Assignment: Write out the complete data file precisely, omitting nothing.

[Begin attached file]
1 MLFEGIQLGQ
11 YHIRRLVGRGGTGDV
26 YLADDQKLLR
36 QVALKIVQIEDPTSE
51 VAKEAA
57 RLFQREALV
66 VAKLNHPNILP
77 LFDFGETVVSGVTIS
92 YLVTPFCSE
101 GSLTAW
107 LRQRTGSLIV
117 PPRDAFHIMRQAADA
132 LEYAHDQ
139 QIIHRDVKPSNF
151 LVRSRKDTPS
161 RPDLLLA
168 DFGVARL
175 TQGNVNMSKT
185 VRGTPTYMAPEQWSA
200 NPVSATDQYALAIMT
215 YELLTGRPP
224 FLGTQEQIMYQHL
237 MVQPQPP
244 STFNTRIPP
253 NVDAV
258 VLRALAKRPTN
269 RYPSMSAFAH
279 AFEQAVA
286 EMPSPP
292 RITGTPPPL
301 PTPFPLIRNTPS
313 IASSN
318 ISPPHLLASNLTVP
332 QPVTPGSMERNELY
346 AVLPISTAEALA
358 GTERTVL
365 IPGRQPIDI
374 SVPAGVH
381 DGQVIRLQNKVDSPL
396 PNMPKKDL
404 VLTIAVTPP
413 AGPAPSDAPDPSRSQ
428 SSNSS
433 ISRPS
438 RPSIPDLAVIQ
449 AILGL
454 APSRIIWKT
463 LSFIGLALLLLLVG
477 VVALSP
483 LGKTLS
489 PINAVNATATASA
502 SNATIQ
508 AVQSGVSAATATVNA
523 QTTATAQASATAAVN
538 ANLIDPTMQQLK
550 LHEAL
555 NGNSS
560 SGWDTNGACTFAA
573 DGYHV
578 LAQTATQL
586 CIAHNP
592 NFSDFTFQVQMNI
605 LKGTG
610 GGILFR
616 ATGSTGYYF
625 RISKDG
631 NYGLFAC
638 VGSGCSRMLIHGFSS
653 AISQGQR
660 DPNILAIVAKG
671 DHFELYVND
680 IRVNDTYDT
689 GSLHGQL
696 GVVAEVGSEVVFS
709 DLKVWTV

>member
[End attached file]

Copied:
1 MLFEGIQLGQ
11 YHIRRLVGRGGTGDV
26 YLADDQKLLR
36 QVALKIVQIEDPTSE
51 VAKEAA
57 RLFQREALV
66 VAKLNHPNILP
77 LFDFGETVVSGVTIS
92 YLVTPFCSE
101 GSLTAW
107 LRQRTGSLIV
117 PPRDAFHIMRQAADA
132 LEYAHDQ
139 QIIHRDVKPSNF
151 LVRSRKDTPS
161 RPDLLLA
168 DFGVARL
175 TQGNVNMSKT
185 VRGTPTYMAPEQWSA
200 NPVSATDQYALAIMT
215 YELLTGRPP
224 FLGTQEQIMYQHL
237 MVQPQPP
244 STFNTRIPP
253 NVDAV
258 VLRALAKRPTN
269 RYPSMSAFAH
279 AFEQAVA
286 EMPSPP
292 RITGTPPPL
301 PTPFPLIRNTPS
313 IASSN
318 ISPPHLLASNLTVP
332 QPVTPGSMERNELY
346 AVLPISTAEALA
358 GTERTVL
365 IPGRQPIDI
374 SVPAGVH
381 DGQVIRLQNKVDSPL
396 PNMPKKDL
404 VLTIAVTPP
413 AGPAPSDAPDPSRSQ
428 SSNSS
433 ISRPS
438 RPSIPDLAVIQ
449 AILGL
454 APSRIIWKT
463 LSFIGLALLLLLVG
477 VVALSP
483 LGKTLS
489 PINAVNATATASA
502 SNATIQ
508 AVQSGVSAATATVNA
523 QTTATAQASATAAVN
538 ANLIDPTMQQLK
550 LHEAL
555 NGNSS
560 SGWDTNGACTFAA
573 DGYHV
578 LAQTATQL
586 CIAHNP
592 NFSDFTFQVQMNI
605 LKGTG
610 GGILFR
616 ATGSTGYYF
625 RISKDG
631 NYGLFAC
638 VGSGCSRMLIHGFSS
653 AISQGQR
660 DPNILAIVAKG
671 DHFELYVND
680 IRVNDTYDT
689 GSLHGQL
696 GVVAEVGSEVVFS
709 DLKVWTV

>member